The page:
The etiology of numerous neurological disorders remains undisclosed, although evidence suggests that systemic inflammation is involved in their onset and development [170,171,172]. In fact, the neuroimmune response often encompasses the infiltration of peripheral immune cells, which exacerbates the neuroinflammatory process [77]. Recently, several researchers have postulated that the systemic inflammation occurring in peripheral immune system can amplify neuroinflammation through the connection between the gastrointestinal tract and the brain, known as vagovagal reflex or gut-brain axis [173]. Moreover, gut inflammation and oxidative stress contribute to the disruption of the gut wall mucosa (leaky gut) and the BBB, which allow the entrance of peripheral immune cells, inflammatory cytokines, pathogens, and endotoxins in the brain [172] (Figure 3).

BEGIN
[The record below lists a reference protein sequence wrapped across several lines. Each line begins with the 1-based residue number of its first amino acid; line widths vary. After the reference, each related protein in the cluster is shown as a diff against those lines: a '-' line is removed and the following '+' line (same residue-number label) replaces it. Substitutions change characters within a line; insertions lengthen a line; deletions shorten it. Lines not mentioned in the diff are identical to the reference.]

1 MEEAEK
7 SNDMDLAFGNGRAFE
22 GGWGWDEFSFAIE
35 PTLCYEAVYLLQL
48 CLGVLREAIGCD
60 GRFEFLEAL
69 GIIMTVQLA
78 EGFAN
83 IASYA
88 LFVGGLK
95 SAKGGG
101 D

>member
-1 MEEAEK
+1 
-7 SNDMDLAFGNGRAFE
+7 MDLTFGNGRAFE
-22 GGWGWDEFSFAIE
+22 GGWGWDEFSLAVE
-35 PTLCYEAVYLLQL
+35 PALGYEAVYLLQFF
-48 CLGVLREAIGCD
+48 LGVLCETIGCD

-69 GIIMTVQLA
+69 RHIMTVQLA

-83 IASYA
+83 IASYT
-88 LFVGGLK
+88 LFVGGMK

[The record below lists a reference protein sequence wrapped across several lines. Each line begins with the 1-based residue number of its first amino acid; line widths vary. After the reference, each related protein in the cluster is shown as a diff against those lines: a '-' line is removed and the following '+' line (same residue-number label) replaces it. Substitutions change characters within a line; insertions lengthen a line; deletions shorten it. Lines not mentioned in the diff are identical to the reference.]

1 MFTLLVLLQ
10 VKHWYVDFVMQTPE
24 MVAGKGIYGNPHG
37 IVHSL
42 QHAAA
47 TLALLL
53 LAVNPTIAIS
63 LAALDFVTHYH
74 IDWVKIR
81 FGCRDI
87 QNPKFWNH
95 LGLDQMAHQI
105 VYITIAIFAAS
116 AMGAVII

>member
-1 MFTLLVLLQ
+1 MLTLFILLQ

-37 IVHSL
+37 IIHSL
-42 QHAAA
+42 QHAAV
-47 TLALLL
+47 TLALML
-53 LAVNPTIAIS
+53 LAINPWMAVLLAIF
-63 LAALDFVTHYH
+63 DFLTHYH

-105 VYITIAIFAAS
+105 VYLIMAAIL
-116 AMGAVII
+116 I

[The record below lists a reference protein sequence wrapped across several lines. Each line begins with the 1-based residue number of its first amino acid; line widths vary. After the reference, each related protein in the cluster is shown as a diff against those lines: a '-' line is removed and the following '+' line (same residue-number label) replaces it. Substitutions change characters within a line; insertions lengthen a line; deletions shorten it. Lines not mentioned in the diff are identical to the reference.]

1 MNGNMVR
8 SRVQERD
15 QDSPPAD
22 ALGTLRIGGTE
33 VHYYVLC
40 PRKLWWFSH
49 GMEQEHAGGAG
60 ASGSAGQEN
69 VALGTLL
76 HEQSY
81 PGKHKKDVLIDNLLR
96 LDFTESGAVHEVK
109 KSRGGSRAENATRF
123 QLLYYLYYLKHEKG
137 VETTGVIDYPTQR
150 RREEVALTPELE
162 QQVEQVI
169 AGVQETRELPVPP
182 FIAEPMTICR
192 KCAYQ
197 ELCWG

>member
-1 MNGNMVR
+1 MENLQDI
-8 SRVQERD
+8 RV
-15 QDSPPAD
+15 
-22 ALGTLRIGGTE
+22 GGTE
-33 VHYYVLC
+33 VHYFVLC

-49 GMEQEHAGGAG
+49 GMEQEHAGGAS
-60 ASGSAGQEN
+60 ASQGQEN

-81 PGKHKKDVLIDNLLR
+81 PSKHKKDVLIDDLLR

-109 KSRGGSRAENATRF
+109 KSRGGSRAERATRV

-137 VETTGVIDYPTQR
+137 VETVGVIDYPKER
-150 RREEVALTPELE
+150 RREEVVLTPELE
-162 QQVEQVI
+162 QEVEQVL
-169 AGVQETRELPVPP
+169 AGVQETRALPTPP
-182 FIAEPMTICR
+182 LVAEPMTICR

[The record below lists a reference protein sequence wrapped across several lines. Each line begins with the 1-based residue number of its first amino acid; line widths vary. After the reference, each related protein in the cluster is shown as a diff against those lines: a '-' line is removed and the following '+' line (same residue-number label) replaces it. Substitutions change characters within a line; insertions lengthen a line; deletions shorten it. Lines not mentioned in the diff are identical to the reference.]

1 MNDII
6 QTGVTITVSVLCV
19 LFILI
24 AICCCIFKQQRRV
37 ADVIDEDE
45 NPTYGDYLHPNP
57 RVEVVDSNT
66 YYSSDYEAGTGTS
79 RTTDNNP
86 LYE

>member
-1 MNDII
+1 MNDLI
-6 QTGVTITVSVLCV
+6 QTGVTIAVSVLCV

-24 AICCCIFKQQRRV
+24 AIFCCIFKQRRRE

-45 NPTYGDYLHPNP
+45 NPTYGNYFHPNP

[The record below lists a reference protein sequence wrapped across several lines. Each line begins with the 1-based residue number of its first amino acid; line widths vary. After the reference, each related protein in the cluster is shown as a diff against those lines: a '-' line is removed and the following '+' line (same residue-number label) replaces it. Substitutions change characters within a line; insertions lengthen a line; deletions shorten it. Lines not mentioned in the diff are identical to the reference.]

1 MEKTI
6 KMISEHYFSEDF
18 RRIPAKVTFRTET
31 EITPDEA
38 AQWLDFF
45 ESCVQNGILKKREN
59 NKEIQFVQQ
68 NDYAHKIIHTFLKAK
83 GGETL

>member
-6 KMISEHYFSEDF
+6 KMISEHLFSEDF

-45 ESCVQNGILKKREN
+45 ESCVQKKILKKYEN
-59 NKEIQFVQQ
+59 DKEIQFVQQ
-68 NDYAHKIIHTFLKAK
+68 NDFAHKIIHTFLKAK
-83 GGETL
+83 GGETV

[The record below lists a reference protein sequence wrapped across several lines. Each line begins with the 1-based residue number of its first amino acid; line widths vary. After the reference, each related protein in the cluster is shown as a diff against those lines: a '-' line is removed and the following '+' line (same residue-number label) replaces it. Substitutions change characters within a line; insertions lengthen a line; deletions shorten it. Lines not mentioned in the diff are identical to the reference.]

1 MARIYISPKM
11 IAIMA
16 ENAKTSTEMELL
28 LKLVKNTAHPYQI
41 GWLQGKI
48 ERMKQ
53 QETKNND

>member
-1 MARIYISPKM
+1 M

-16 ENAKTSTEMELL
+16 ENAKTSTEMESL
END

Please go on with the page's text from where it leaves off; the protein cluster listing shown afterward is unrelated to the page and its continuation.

The gastrointestinal tract houses a vast community of bacterial cells that constitute the gut microbiome, whose variable composition is greatly susceptible to diverse external factors, including diet and antibiotics [174]. Accumulating data have revealed the influence of dietary habits in the development of metabolic alterations. Since bacteria compete for nutrients, these dietary constituents can affect the microbiome composition, the production of microbial by-products and the activation of signaling pathways in the gastrointestinal tract [175]. These biological changes may potentiate the production of pro-inflammatory mediators and trigger immune cells activation, partially being responsible for the development of neuroinflammatory conditions and facilitating lower neurological outcomes [175]. Indeed, it has been shown that alterations in gut microbiota composition may induce systemic inflammation with detrimental effects on the CNS [172,176]. Therefore, diets enriched in fruits and vegetables, with significant amounts of antioxidant and anti-inflammatory compounds, could modulate gut microbiota composition, improve systemic metabolic dysfunctions and eventually interfere with multiple cell signaling pathways potentially involved in brain pathologies. It is worthy of note that anthocyanins have been shown to influence the relative composition of gut microbiota, contributing to the maintenance and proliferation of beneficial bacteria population and helping to eradicate pathogenic bacteria [177], thus demonstrating remarkable prebiotic properties (Figure 3). An in vitro study conducted by Zhang et al. revealed that human intestinal microbiota treated with anthocyanins, obtained from purple sweet potato, showed an increase in the levels of beneficial bacteria, such as Lactobacilli and Bifidobacteria [178]. Similarly, an extract of black rice anthocyanins and a purified C3G sample promoted the in vitro growth of Bifidobacteria and Lactobacilli [179]. These microorganisms are considered the predominant intestinal bacteria in humans and act as probiotics, presenting health benefits through their participation in digestion, stimulation of immune response and inhibition of pathogens growth [180]. Another study corroborates the ability of anthocyanins, isolated from purple sweet potato, in stimulating Bifidobacteria growth, accompanied by the production of various phenolic acids [181]. Likewise, peonidin-based anthocyanins extracted from purple sweet potato induced not only the proliferation of Bifidobacteria and Lactobacilli but also the growth inhibition of the intestinal pathogens Staphylococcus aureus and Salmonella typhimurium, suggesting a prebiotic-like activity of anthocyanins through the modulation of gut microbiota [182]. On the other hand, intestinal bacteria have been described to be able to increase anthocyanin bioavailability through the synthesis of long-lived anthocyanin metabolites, which can be advantageous for potential therapeutic purposes [177,183] (Figure 3). The taxonomic and metabolic heterogeneity of gut microbiota allow the production of a particular metabolite by a specific or various bacterial species that might become a metabolic substrate for other bacterial species [184]. Even though the establishment of correlations between a certain metabolite and a particular bacterial specimen is challenging, new efforts have been made to identify putative associations between microbial metabolites and fecal bacteria, attempting to dissect the gut bacteria species predominantly involved in the levels of a particular polyphenol metabolite [184]. From a therapeutic perspective, these approaches might be useful while studying the beneficial effect of a specific anthocyanin metabolite, since appropriate information about the putative, specific gut microbiota-polyphenols interplay can be drawn.